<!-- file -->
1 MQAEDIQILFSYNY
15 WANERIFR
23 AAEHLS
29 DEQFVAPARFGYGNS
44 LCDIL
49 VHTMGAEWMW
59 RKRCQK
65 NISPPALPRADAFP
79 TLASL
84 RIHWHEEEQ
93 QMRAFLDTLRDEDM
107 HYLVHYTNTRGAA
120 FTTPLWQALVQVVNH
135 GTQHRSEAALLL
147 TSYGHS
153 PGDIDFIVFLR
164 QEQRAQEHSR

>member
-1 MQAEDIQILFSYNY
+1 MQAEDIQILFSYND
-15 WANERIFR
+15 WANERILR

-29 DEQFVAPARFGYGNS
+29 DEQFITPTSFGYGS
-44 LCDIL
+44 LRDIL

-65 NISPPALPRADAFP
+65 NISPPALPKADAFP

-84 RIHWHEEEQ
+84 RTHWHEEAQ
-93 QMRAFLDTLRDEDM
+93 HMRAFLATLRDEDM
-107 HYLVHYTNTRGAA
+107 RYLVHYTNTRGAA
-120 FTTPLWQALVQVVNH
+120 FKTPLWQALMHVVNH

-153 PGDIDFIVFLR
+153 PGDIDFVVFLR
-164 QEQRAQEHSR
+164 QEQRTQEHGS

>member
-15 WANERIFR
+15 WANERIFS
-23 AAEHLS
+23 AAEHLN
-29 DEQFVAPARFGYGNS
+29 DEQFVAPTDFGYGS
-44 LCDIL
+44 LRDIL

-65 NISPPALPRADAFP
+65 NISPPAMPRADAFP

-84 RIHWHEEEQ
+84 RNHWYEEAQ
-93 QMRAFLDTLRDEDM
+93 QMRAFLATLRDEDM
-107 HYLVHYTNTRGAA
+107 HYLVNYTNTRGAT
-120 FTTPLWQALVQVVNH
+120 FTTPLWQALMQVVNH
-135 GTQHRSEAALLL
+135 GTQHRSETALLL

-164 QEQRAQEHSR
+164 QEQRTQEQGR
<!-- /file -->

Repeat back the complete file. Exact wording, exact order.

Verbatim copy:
1 MQAEDIQILFSYNY
15 WANERIFR
23 AAEHLS
29 DEQFVAPARFGYGNS
44 LCDIL
49 VHTMGAEWMW
59 RKRCQK
65 NISPPALPRADAFP
79 TLASL
84 RIHWHEEEQ
93 QMRAFLDTLRDEDM
107 HYLVHYTNTRGAA
120 FTTPLWQALVQVVNH
135 GTQHRSEAALLL
147 TSYGHS
153 PGDIDFIVFLR
164 QEQRAQEHSR

>member
-1 MQAEDIQILFSYNY
+1 MQAEDIQILFSYND
-15 WANERIFR
+15 WANERILR

-29 DEQFVAPARFGYGNS
+29 DEQFITPTSFGYGS
-44 LCDIL
+44 LRDIL

-65 NISPPALPRADAFP
+65 NISPPALPKADAFP

-84 RIHWHEEEQ
+84 RTHWHEEAQ
-93 QMRAFLDTLRDEDM
+93 HMRAFLATLRDEDM
-107 HYLVHYTNTRGAA
+107 RYLVHYTNTRGAA
-120 FTTPLWQALVQVVNH
+120 FKTPLWQALMHVVNH

-153 PGDIDFIVFLR
+153 PGDIDFVVFLR
-164 QEQRAQEHSR
+164 QEQRTQEHGS

>member
-15 WANERIFR
+15 WANERIFS
-23 AAEHLS
+23 AAEHLN
-29 DEQFVAPARFGYGNS
+29 DEQFVAPTDFGYGS
-44 LCDIL
+44 LRDIL

-65 NISPPALPRADAFP
+65 NISPPAMPRADAFP

-84 RIHWHEEEQ
+84 RNHWYEEAQ
-93 QMRAFLDTLRDEDM
+93 QMRAFLATLRDEDM
-107 HYLVHYTNTRGAA
+107 HYLVNYTNTRGAT
-120 FTTPLWQALVQVVNH
+120 FTTPLWQALMQVVNH
-135 GTQHRSEAALLL
+135 GTQHRSETALLL

-164 QEQRAQEHSR
+164 QEQRTQEQGR